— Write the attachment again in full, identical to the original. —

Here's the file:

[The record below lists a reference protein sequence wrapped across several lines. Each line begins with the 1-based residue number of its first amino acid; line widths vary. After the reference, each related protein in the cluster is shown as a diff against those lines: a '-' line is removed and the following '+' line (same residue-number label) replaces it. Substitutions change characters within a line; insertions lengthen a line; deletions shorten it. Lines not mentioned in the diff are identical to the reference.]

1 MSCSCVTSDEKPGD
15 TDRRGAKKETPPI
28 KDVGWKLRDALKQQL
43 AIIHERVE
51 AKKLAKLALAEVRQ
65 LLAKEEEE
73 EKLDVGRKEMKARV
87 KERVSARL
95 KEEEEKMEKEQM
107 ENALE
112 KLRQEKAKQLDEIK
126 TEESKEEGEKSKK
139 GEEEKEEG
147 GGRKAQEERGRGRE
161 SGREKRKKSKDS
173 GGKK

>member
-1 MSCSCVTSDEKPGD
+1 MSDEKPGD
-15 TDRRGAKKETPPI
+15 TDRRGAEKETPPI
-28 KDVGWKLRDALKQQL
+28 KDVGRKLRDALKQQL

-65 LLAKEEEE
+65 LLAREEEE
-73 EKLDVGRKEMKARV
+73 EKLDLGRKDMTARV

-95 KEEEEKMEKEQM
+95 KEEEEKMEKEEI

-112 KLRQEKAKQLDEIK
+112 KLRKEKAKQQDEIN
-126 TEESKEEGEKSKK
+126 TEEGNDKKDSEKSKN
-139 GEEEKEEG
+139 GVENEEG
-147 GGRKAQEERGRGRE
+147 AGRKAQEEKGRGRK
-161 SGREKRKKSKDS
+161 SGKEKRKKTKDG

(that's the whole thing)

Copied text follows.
[The record below lists a reference protein sequence wrapped across several lines. Each line begins with the 1-based residue number of its first amino acid; line widths vary. After the reference, each related protein in the cluster is shown as a diff against those lines: a '-' line is removed and the following '+' line (same residue-number label) replaces it. Substitutions change characters within a line; insertions lengthen a line; deletions shorten it. Lines not mentioned in the diff are identical to the reference.]

1 MSCSCVTSDEKPGD
15 TDRRGAKKETPPI
28 KDVGWKLRDALKQQL
43 AIIHERVE
51 AKKLAKLALAEVRQ
65 LLAKEEEE
73 EKLDVGRKEMKARV
87 KERVSARL
95 KEEEEKMEKEQM
107 ENALE
112 KLRQEKAKQLDEIK
126 TEESKEEGEKSKK
139 GEEEKEEG
147 GGRKAQEERGRGRE
161 SGREKRKKSKDS
173 GGKK

>member
-1 MSCSCVTSDEKPGD
+1 MSDEKPGD
-15 TDRRGAKKETPPI
+15 TDRRGAEKETPPI
-28 KDVGWKLRDALKQQL
+28 KDVGRKLRDALKQQL

-65 LLAKEEEE
+65 LLAREEEE
-73 EKLDVGRKEMKARV
+73 EKLDLGRKDMTARV

-95 KEEEEKMEKEQM
+95 KEEEEKMEKEEI

-112 KLRQEKAKQLDEIK
+112 KLRKEKAKQQDEIN
-126 TEESKEEGEKSKK
+126 TEEGNDKKDSEKSKN
-139 GEEEKEEG
+139 GVENEEG
-147 GGRKAQEERGRGRE
+147 AGRKAQEEKGRGRK
-161 SGREKRKKSKDS
+161 SGKEKRKKTKDG